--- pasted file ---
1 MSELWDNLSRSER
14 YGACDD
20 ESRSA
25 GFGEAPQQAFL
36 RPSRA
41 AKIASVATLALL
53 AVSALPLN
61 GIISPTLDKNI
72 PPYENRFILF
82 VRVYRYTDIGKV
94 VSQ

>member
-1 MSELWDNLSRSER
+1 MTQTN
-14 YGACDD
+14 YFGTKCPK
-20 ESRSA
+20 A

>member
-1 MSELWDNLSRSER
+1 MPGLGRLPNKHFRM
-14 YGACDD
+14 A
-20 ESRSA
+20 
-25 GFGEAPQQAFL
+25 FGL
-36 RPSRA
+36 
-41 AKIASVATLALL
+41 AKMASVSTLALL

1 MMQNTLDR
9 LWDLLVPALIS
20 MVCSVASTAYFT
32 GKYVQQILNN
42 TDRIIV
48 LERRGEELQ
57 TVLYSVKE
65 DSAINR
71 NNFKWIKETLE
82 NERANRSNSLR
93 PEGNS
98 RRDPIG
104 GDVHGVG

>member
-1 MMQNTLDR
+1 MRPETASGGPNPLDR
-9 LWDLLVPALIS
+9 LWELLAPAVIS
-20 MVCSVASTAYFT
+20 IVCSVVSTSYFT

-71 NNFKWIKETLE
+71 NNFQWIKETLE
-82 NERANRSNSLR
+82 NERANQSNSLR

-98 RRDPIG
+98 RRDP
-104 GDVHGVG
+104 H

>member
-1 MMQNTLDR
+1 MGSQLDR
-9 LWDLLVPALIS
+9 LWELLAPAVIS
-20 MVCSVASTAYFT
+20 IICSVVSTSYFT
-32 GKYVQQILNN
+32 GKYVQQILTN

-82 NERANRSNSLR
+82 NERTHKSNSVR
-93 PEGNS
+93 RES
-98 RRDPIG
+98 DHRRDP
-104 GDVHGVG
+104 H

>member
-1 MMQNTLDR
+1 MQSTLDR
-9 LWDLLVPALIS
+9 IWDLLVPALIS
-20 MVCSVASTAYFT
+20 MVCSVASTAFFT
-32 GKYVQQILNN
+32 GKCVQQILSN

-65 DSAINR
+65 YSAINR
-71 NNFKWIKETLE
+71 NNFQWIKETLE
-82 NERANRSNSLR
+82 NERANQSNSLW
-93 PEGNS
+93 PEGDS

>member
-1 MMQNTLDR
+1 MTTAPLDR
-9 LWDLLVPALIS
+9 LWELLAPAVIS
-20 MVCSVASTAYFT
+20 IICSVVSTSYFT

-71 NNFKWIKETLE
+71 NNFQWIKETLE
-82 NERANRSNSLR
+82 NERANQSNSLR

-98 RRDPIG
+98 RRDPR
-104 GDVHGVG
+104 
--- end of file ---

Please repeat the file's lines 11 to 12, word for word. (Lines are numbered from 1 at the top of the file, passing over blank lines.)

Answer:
94 VSQ

>member